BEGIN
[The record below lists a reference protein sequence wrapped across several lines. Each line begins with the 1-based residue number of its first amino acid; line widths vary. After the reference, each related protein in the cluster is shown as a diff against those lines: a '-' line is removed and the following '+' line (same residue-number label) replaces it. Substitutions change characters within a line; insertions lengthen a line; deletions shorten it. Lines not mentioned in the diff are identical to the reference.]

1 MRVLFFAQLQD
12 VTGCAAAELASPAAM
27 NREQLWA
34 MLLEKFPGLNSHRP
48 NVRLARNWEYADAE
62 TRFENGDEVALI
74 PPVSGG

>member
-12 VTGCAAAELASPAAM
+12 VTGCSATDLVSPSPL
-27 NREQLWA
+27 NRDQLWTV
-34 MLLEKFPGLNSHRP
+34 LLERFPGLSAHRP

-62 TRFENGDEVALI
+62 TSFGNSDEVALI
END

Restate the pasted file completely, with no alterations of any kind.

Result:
[The record below lists a reference protein sequence wrapped across several lines. Each line begins with the 1-based residue number of its first amino acid; line widths vary. After the reference, each related protein in the cluster is shown as a diff against those lines: a '-' line is removed and the following '+' line (same residue-number label) replaces it. Substitutions change characters within a line; insertions lengthen a line; deletions shorten it. Lines not mentioned in the diff are identical to the reference.]

1 MRVLFFAQLQD
12 VTGCAAAELASPAAM
27 NREQLWA
34 MLLEKFPGLNSHRP
48 NVRLARNWEYADAE
62 TRFENGDEVALI
74 PPVSGG

>member
-12 VTGCAAAELASPAAM
+12 VTGCSATDLVSPSPL
-27 NREQLWA
+27 NRDQLWTV
-34 MLLEKFPGLNSHRP
+34 LLERFPGLSAHRP

-62 TRFENGDEVALI
+62 TSFGNSDEVALI